As sent to the Brown County Board of Supervisors:
Brown County Supervisor:
As we did in 2017, the Brown County Taxpayers Association (“BCTA”) respectfully and earnestly requests that, instead of taking affirmative action at this Wednesday’s County Board meeting, you consider putting any extension of the County’s current sales tax up for a referendum to the County’s voters.
The current sales tax was represented to the public in 2017 as having a six-year life, expiring at the end of 2023. With the County Board now positioned to act on extending the sales tax, that representation now rings astonishingly hollow. This very likelihood was articulated by the BCTA at the time as a critical concern.
In 2017, the County enumerated a list of nine capital projects to be subsidized by the current sales tax. Unlike then, now the County has proffered an indefinite list of capital improvement projects (“CIP”) totaling $748M dollars from 2023 through 2028. The proposed sales tax extension cannot subsidize that CIP. Since the CIP far exceeds sales tax revenues, it would seem that the County will have to at some point in time bond for the difference. This flies in the face of state statute (WI stat 77.70) which explicitly states that sales taxes need to provide property tax relief. Ironically, this sales tax extension serves as a facilitating springboard for yet more borrowing, which is exactly the opposite of what the County claimed in court: the need for the current sales tax was to avoid borrowing and pay down the debt.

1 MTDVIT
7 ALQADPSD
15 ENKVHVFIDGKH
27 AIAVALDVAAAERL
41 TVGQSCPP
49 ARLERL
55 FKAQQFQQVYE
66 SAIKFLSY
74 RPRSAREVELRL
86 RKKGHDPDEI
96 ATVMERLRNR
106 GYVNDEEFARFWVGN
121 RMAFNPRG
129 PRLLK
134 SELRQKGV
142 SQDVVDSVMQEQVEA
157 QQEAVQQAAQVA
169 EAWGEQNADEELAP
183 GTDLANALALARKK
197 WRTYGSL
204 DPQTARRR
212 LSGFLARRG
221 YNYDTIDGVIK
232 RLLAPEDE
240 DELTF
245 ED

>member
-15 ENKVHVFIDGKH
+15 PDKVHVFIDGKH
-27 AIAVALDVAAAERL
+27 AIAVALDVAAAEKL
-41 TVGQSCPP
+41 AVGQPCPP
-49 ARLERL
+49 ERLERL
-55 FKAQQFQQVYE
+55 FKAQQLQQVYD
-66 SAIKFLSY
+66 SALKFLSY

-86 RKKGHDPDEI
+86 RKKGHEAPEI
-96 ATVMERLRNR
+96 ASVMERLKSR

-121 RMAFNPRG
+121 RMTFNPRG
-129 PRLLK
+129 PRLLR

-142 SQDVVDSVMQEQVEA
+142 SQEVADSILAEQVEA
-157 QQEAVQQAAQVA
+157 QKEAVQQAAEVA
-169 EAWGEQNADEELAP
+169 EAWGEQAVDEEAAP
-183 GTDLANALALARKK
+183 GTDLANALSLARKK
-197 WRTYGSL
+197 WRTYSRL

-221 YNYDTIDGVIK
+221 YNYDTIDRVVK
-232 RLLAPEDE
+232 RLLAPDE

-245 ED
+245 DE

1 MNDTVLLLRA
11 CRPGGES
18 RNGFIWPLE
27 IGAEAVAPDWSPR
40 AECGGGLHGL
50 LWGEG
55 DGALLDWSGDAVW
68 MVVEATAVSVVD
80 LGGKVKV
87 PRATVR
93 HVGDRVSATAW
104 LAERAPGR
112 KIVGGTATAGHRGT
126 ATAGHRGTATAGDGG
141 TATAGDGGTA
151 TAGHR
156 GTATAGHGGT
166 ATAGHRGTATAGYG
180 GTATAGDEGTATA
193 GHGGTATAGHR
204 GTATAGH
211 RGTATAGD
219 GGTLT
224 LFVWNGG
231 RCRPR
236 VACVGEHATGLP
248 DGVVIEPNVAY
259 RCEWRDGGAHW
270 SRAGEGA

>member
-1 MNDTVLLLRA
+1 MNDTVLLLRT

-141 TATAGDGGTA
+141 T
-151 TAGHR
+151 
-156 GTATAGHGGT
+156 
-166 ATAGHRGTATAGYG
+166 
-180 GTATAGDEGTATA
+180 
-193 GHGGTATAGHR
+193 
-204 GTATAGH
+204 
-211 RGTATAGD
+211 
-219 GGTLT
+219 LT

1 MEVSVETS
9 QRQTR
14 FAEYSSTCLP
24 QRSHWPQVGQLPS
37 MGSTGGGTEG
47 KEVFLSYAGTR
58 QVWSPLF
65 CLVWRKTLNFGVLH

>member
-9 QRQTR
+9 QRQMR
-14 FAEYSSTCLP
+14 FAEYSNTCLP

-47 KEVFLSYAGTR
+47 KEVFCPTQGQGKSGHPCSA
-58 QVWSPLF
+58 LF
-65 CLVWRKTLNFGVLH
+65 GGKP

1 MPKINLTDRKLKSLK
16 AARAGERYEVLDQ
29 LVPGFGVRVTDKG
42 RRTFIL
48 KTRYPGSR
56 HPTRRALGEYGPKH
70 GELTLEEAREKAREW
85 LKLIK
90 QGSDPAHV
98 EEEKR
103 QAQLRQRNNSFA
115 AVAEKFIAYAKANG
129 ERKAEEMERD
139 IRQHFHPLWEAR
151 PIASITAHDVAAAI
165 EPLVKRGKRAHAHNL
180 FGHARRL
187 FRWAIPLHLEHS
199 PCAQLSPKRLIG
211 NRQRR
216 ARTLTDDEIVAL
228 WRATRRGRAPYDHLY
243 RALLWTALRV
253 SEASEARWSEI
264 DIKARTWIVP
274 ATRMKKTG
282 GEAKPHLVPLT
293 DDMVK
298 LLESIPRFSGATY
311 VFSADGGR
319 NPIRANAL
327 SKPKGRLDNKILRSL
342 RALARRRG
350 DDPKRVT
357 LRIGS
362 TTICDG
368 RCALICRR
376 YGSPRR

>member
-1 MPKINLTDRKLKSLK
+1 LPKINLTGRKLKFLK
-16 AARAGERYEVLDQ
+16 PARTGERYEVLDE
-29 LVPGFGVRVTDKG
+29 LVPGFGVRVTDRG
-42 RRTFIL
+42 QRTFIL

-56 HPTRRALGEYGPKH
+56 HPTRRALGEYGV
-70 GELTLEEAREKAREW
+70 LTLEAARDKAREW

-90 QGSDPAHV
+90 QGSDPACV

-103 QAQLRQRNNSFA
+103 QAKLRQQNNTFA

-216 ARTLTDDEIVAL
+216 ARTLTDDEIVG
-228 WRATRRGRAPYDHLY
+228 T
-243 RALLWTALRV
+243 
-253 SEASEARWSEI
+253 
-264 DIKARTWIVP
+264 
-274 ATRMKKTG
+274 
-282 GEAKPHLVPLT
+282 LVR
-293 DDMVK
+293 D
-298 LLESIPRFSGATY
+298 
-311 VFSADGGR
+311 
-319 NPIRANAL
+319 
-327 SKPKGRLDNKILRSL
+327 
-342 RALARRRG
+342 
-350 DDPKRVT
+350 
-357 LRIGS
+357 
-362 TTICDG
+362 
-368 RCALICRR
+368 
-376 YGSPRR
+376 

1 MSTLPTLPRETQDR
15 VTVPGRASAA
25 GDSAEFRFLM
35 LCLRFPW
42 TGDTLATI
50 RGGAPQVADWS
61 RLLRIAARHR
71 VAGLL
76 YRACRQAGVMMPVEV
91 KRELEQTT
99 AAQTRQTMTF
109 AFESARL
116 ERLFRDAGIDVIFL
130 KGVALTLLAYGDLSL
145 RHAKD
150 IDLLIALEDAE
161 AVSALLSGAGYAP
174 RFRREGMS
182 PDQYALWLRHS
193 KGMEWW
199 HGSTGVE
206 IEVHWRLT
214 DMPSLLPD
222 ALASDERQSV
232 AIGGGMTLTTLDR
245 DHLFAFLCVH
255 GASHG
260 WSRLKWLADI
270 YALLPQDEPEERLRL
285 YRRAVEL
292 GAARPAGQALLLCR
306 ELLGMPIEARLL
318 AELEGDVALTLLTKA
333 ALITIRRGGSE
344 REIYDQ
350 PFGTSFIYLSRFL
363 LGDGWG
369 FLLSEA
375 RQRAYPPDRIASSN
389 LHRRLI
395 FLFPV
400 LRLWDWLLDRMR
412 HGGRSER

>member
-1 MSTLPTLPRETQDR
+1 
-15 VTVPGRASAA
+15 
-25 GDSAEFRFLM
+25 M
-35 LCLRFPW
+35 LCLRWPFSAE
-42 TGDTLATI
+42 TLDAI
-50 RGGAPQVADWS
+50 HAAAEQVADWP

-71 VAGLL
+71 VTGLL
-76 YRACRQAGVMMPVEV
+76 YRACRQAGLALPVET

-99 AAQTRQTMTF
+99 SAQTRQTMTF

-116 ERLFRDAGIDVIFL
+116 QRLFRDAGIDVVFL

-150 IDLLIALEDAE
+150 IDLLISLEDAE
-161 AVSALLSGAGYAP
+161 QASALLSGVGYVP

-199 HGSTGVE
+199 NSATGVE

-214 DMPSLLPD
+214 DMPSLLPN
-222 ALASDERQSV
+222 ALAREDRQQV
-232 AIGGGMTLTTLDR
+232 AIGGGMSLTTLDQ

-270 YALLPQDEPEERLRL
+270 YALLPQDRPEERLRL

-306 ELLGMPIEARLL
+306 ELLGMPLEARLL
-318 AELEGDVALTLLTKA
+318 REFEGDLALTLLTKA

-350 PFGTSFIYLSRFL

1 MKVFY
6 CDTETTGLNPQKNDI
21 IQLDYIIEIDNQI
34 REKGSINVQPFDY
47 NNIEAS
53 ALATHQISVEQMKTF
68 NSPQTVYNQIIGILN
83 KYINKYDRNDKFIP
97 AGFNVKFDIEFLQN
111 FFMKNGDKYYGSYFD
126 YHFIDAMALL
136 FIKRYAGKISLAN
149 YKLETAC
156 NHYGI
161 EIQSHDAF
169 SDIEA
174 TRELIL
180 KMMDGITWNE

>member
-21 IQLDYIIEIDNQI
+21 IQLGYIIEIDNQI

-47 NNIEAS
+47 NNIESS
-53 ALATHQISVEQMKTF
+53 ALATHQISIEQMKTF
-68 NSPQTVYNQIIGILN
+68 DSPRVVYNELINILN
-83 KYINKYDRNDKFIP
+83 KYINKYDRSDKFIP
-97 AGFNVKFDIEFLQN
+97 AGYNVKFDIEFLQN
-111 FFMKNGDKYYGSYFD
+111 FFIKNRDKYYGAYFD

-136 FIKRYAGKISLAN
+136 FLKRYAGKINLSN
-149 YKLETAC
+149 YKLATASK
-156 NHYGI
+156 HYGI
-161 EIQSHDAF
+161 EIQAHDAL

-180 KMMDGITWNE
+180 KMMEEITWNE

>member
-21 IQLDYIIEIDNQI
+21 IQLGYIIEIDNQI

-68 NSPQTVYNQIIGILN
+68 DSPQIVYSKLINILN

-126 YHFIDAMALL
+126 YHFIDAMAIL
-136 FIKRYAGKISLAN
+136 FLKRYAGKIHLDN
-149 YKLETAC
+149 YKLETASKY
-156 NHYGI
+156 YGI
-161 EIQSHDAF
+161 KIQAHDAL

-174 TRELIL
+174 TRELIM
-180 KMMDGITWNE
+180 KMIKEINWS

Too many uncertainties and ambiguities are overlooked, underestimated or simply unanswered. For example, capital improvement projects often bring with them additional operating and maintenance expenses. What will those be and how will they be paid for? The 2017 sales tax had a date-certain by when the tax ended. This resolution to extend the sales tax provides no assurance that the tax will ever end. Why should the County become a lender for broadband projects, and who will get the loans, and at what terms? County government is not a bank.
Finally, the nation’s current inflation rate and economic environment mandate that every entity – from families to corporations to non-profits – make difficult and tough budget decisions and priorities. Why should government be any different? The County has arguably more budget options now than ever before: significant tax base expansion within the County’s individual municipalities, federal ARPA funds, and newly reassessed property values.
Prior to bringing suit against the County in 2017, we tried to inject public deliberation into consideration of a sales tax. We are attempting the same again now. Rather than simply bringing this to a simple majority vote at Wednesday’s County Board meeting with minimal public debate and less than one month’s deliberation, we encourage you to put off a vote on this extension at your August 17th County Board meeting until such time that questions have been considered, answers provided, and the sales tax extension be effectively decided by public referendum.
We thank you for your consideration.
On behalf of the Brown County Taxpayers Association,
/s/ Richard R. Heidel
Richard R. Heidel